Eschaton Podcast: What if Everything They Told You About the End Times Was Wrong?

I was on Joshua Wisely’s podcast Eschaton.

Josh is quite Wise about the Last Days. So our talk was quite informed. Plus, I love this guy’s voice. 🙂

Here is what we talked about with the time locations:

6:15 – Resistant: Revolt of the Jews
19:00 – Josephus and the Jewish Wars
29:15 – Abomination of Desolation
40:00 – The Two Witnesses
50:25 – The Watchers in the Book of Revelation
61:00 – Divine Judgment
68:00 – Collapsing Universe Imagery
72:00 – Psychedelics and Prophetic Visions

Listen to the interview here.

 

Church & Other Drugs Podcast: Stop the End Times Addiction!

I was just on the podcast Church and Other Drugs.

It was a very good in depth talk about the addiction to End Times speculation and my new novel Resistant.

We talked about Josephus, the Beast & The Harlot, mystery Babylon, Daniel, and exactly what DOES the bible have to say about the end of days?

Check it out online here: PlayerFM

Or check it out on iTunes here.

A Giant and Some Zealots in Jesus Triumphant

Eleazar the Giant.

Eleazar the Giant.

There may not be mention of giants in the Gospels, but I did find a giant placed in the same time and approximate location of Christ’s ministry. One of my ancient resources has been the ancient Jewish historian Josephus. His rich text, Wars of the Jews, is the best ancient detailed source we have of the events that led up the destruction of Jerusalem and the holy temple in A.D. 70. Josephus is a non-Christian source that confirms Gospel details of Pontius Pilate, the Herods, John the Baptist, the apostle James, and even Jesus Christ.[1] Though his pro-Roman agenda is well-known, he nevertheless provides helpful factual information for the historical inquirer.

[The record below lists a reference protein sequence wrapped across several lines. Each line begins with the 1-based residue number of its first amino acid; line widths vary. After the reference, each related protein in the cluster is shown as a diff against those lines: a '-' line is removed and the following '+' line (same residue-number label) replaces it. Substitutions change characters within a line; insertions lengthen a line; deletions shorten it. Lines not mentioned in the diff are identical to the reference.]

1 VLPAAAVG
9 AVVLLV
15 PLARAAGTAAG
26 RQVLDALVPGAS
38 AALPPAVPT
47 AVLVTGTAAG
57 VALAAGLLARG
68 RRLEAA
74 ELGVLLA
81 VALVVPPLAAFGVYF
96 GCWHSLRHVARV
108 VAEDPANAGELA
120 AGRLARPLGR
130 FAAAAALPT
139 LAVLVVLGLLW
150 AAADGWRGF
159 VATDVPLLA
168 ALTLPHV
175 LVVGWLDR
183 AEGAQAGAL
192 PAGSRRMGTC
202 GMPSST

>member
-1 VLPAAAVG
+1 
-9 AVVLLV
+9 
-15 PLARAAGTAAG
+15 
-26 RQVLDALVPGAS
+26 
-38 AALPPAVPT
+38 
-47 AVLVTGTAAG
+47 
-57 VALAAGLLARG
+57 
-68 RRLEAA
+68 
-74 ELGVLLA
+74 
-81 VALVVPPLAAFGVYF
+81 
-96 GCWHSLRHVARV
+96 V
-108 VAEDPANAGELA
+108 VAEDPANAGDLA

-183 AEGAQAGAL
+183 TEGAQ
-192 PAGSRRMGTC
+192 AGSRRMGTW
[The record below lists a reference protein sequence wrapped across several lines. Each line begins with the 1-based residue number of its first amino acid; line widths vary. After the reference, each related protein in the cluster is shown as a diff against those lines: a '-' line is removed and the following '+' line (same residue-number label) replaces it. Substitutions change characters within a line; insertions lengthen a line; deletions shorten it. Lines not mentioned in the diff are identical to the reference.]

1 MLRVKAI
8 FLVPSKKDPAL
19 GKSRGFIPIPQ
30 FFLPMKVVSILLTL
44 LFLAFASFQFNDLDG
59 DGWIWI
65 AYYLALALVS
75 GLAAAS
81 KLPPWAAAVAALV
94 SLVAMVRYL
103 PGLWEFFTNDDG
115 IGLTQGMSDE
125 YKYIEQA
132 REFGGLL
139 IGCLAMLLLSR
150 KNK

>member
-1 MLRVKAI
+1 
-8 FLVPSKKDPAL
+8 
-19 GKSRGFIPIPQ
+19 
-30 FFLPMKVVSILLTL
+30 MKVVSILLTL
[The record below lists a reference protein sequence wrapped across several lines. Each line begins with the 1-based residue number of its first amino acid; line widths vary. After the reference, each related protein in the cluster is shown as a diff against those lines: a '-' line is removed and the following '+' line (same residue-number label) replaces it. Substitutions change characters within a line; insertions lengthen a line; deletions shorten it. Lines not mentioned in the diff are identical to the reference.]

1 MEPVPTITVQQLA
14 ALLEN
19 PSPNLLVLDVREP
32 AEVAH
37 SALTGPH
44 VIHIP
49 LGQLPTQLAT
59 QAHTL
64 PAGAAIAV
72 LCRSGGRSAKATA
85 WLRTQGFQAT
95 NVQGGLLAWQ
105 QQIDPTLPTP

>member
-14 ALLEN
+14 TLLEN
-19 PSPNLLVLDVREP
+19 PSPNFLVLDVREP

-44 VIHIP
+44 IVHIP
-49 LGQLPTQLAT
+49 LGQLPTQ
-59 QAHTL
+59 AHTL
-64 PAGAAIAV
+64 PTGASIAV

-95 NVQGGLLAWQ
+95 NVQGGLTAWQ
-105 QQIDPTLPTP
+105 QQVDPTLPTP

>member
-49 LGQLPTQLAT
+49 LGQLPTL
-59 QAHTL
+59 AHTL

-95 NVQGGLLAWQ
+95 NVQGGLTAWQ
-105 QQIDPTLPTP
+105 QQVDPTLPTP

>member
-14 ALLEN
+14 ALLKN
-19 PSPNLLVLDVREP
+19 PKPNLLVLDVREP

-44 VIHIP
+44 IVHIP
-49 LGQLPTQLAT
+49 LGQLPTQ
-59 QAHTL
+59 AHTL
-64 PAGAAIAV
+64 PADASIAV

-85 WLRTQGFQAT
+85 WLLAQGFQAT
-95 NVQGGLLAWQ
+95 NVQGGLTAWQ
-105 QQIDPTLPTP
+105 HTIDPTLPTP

One of those interesting factoids is the reference to a 10 1/2 foot giant Jew named Eleazar who was presented as a gift to Tiberius Caesar in the presence of Herod Antipas, by the king of Parthia, Artabanus III in A.D. 33 or 34.[2]

“When Tiberius had heard of these things, he desired to have a league of friendship made between him and Artabanus… Artabanus and Vitellius went to Euphrates…And when they had agreed upon the terms of peace, Herod [Antipas] the tetrarch erected a rich tent on the midst of the passage, and made them a feast there. Artabanus also, not long afterwards, sent his son Darius as an hostage, with many presents, among which there was a man seven cubits tall [10 1/2 feet], a Jew he was by birth, and his name was Eleazar, who, for his tallness, was called a giant.”
[3]

Josephus doesn’t tell us if the Jewish giant was a servant or a captive, but he was certainly chattel of some kind to be traded as a means of diplomacy between the two empires. It occurred on the shores of the Euphrates in a tent constructed by Herod Antipas, the tetrarch of Galilee at the time. Antipas inserted himself into the negotiations in order to ingratiate himself to Caesar. All this, the reader will recognize occurring in Jesus Triumphant.

Vitellius, the king of Syria and representative of Caesar, brought the “gifts” of his son and the giant to Antioch, where they were presumably shipped to Rome.[4] But were they? Josephus doesn’t say. So, what if the giant Eleazar escaped? What if he found his short way down to Caesarea Philippi, where Jesus was during that last year of ministry? Thus the creative license of the novel applying to historical characters in a feasible scenario.

 

Jesus Bar Abbas. Zealot revolutionary leader of n insurrection in Jerusalem. Bet you didn't remember that.

Jesus Bar Abbas. Zealot revolutionary leader of an insurrection in Jerusalem. Bet you didn’t remember that.

Barabbas